The huts, which serve as quarantine hubs, are a concrete sign of interfaith cooperation. They are meant for internal migrants coming home after losing their jobs. In Konsakhul, Christian residents have handed out fresh vegetables to thousands of Hindus and Muslims in nearby towns. Christians in Assam are helping out.
Imphal (AsiaNews) – In Tungjoy, a village in Senapati district (Manipur), residents have built 80 bamboo huts to quarantine people and contain the coronavirus. This is a concrete example of interfaith cooperation at such a time of crisis.
The initiative, which has been reported nationwide, is for villagers coming home, regardless of their religious affiliation.
In the past, Christians in Manipur (more than 40 per cent of the local population) were victims of numerous acts of violence. Today, in this part of India, the fight against the pandemic has brought together people from different faiths working together.
In particular, the huts are meant for internal migrants coming home after losing their jobs as a result of the pandemic. Each one comes with a bed, bathroom, gas, electricity and running water. Everything was done without public funding.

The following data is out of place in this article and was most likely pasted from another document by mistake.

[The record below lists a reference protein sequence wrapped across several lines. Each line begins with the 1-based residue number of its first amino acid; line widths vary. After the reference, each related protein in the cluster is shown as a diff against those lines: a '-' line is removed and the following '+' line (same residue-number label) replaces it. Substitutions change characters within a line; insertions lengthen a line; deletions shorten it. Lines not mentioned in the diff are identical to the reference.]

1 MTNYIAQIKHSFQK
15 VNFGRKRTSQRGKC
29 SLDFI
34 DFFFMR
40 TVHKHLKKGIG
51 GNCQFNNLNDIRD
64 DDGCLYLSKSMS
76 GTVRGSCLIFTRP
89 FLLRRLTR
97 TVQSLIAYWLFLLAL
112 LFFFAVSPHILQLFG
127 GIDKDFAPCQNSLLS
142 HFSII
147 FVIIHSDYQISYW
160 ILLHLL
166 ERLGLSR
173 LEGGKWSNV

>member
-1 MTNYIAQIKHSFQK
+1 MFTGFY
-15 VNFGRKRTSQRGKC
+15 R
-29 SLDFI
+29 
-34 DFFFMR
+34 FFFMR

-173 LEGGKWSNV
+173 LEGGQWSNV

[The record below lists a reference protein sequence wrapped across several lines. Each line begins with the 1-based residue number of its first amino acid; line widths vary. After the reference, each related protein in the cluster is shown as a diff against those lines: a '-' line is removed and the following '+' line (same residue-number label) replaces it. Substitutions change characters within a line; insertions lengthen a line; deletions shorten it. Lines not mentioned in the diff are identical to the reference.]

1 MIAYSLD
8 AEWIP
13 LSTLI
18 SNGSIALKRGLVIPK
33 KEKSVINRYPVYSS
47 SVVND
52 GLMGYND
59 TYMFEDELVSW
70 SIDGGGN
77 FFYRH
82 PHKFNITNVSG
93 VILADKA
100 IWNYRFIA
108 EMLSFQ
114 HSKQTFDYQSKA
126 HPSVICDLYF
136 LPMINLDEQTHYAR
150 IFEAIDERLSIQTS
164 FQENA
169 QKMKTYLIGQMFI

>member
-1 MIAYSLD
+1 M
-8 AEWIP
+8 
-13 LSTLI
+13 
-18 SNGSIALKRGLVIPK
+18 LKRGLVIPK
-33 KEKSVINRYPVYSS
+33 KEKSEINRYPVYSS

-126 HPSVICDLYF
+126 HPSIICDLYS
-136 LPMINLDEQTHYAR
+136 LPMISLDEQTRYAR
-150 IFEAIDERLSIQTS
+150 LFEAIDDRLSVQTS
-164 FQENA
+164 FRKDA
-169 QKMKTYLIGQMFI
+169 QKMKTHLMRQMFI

Manipur Chief Minister Biren Singh complimented local residents, as did Jitendra Singh, Union Minister of State for the Development of the North-eastern Region.
In Manipur interfaith cooperation against COVID-19 has taken many forms. In Konsakhul, a predominantly Christian village in Kangpoki district, people handed out fresh vegetables to thousands of Hindus and Muslims in nearby towns.
The Catholic Church is at the forefront of helping people in need in northeastern India. Since early April, Archbishop John Moolachira of Guwahati (Assam) has extended the support of his archdiocese to people under social confinement.
To this end, the prelate has met with the local governor, Jagdish Mukhi, to evaluate what steps could be taken and to coordinate the actions of the archdiocese with those of the state.